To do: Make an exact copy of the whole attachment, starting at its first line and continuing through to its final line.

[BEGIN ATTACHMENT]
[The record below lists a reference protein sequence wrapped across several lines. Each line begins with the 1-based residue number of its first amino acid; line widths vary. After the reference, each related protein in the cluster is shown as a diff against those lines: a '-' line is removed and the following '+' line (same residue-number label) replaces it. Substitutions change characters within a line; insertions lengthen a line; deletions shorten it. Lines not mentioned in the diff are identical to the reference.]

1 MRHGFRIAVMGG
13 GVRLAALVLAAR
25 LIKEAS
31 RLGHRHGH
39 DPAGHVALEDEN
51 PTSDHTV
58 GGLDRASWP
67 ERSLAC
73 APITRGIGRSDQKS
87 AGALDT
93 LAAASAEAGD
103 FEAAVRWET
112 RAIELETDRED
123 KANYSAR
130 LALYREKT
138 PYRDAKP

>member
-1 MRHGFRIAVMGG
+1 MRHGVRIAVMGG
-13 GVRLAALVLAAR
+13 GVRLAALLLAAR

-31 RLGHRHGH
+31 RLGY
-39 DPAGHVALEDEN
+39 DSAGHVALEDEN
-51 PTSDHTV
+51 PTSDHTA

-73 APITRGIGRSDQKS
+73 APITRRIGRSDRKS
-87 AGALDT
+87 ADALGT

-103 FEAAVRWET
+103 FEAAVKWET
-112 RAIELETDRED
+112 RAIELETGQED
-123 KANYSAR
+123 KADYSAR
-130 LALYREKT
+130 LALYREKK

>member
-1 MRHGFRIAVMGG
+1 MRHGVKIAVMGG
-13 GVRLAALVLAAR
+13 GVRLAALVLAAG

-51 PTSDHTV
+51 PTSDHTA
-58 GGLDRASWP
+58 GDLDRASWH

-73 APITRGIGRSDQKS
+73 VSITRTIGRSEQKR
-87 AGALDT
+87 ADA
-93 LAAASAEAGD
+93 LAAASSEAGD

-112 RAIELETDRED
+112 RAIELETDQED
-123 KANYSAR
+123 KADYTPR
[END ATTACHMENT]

[The record below lists a reference protein sequence wrapped across several lines. Each line begins with the 1-based residue number of its first amino acid; line widths vary. After the reference, each related protein in the cluster is shown as a diff against those lines: a '-' line is removed and the following '+' line (same residue-number label) replaces it. Substitutions change characters within a line; insertions lengthen a line; deletions shorten it. Lines not mentioned in the diff are identical to the reference.]

1 MRHGFRIAVMGG
13 GVRLAALVLAAR
25 LIKEAS
31 RLGHRHGH
39 DPAGHVALEDEN
51 PTSDHTV
58 GGLDRASWP
67 ERSLAC
73 APITRGIGRSDQKS
87 AGALDT
93 LAAASAEAGD
103 FEAAVRWET
112 RAIELETDRED
123 KANYSAR
130 LALYREKT
138 PYRDAKP

>member
-1 MRHGFRIAVMGG
+1 MRHGVRIAVMGG
-13 GVRLAALVLAAR
+13 GVRLAALLLAAR

-31 RLGHRHGH
+31 RLGY
-39 DPAGHVALEDEN
+39 DSAGHVALEDEN
-51 PTSDHTV
+51 PTSDHTA

-73 APITRGIGRSDQKS
+73 APITRRIGRSDRKS
-87 AGALDT
+87 ADALGT

-103 FEAAVRWET
+103 FEAAVKWET
-112 RAIELETDRED
+112 RAIELETGQED
-123 KANYSAR
+123 KADYSAR
-130 LALYREKT
+130 LALYREKK

>member
-1 MRHGFRIAVMGG
+1 MRHGVKIAVMGG
-13 GVRLAALVLAAR
+13 GVRLAALVLAAG

-51 PTSDHTV
+51 PTSDHTA
-58 GGLDRASWP
+58 GDLDRASWH

-73 APITRGIGRSDQKS
+73 VSITRTIGRSEQKR
-87 AGALDT
+87 ADA
-93 LAAASAEAGD
+93 LAAASSEAGD

-112 RAIELETDRED
+112 RAIELETDQED
-123 KANYSAR
+123 KADYTPR